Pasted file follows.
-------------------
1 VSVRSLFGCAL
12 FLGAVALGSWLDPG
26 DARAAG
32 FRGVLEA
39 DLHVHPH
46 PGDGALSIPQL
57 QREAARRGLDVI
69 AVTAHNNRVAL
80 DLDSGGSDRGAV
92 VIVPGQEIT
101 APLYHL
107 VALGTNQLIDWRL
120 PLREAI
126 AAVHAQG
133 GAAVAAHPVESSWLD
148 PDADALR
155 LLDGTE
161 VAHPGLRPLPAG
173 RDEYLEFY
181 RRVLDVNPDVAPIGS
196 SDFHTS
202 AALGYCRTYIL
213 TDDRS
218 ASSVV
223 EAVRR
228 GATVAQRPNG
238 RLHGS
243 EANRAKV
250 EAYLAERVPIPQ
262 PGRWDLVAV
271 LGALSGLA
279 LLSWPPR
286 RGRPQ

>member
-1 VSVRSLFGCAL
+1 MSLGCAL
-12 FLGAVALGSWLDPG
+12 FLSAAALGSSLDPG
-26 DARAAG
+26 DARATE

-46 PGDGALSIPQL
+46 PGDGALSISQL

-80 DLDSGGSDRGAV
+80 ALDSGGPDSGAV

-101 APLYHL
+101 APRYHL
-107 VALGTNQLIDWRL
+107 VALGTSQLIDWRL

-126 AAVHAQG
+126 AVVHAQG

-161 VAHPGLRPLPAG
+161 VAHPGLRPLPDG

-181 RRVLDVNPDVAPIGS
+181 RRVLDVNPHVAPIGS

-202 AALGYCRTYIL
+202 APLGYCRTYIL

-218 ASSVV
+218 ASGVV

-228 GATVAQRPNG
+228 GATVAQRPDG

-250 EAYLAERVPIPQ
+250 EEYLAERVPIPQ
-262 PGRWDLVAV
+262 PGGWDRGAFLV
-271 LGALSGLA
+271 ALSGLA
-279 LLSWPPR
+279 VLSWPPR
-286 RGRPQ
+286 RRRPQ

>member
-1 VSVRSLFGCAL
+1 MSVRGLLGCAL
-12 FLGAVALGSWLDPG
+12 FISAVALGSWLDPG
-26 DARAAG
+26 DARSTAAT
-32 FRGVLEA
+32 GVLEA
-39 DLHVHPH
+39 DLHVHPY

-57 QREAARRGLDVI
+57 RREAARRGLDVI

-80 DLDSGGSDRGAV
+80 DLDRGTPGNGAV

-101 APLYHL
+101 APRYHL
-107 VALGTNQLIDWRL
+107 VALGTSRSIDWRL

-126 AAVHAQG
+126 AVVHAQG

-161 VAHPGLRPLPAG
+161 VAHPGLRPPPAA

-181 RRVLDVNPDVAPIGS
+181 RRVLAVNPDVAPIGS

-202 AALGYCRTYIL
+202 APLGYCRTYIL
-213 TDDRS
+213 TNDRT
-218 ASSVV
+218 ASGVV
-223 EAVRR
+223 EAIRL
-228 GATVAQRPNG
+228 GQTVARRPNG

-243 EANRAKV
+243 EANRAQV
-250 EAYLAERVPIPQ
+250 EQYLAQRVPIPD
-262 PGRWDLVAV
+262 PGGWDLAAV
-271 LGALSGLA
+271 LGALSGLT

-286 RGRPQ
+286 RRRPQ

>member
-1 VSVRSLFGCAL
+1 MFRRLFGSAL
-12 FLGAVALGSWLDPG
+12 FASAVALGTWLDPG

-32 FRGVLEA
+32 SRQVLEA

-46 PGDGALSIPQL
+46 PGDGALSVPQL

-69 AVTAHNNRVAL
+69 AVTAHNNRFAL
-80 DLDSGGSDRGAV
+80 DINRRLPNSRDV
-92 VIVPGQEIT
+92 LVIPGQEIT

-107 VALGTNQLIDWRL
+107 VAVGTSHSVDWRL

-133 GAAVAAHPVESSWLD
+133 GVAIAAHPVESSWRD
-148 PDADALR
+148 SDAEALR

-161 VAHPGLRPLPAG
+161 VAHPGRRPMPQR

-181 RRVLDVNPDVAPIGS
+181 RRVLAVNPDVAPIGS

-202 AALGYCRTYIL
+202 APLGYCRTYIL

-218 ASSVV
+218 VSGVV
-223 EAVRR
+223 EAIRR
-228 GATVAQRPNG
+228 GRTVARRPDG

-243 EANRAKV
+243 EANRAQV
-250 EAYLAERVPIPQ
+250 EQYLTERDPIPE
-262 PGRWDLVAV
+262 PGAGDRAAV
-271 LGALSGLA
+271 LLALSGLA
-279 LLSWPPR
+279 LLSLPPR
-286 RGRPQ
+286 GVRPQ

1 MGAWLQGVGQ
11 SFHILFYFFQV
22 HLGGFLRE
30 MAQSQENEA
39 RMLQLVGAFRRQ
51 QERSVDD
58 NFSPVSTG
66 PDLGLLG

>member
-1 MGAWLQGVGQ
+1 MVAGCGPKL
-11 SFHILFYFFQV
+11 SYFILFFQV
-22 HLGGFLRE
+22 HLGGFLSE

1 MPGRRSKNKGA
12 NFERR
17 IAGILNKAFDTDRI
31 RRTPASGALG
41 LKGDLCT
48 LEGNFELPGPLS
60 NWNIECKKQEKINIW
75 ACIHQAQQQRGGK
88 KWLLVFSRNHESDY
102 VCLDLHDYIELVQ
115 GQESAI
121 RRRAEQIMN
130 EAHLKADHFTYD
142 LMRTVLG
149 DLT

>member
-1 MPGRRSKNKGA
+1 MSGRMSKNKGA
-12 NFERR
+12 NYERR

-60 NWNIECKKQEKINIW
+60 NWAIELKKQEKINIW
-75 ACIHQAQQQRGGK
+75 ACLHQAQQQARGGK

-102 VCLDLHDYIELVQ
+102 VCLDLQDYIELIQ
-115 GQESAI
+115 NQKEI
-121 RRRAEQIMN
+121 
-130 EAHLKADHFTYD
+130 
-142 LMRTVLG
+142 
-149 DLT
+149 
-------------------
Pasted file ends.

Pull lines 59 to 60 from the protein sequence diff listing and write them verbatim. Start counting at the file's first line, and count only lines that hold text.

-228 GATVAQRPNG
+228 GATVAQRPDG